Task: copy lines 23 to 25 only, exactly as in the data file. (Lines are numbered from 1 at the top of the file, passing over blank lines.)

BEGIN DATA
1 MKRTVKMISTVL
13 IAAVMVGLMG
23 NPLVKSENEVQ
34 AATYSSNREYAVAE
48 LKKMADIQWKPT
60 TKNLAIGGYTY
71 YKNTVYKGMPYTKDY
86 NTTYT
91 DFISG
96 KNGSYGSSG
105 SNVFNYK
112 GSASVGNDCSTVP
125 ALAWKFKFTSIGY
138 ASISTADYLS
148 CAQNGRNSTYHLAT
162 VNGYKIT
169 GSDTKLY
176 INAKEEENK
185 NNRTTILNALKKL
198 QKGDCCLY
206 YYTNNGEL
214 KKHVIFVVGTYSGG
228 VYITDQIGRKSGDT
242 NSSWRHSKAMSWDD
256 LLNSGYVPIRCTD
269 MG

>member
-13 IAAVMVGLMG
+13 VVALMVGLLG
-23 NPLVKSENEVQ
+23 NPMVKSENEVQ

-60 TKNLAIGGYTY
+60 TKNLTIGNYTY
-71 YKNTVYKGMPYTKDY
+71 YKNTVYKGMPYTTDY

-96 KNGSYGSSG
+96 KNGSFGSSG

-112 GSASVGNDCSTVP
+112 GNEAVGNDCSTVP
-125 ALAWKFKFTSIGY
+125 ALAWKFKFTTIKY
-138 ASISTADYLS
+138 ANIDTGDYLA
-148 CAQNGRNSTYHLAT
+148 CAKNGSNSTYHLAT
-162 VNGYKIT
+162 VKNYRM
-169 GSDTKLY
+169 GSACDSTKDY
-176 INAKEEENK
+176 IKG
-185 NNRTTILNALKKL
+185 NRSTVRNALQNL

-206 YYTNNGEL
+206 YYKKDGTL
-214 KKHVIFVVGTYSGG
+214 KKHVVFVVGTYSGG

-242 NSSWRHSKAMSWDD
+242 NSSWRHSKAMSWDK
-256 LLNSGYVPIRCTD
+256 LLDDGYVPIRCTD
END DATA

228 VYITDQIGRKSGDT
242 NSSWRHSKAMSWDD
256 LLNSGYVPIRCTD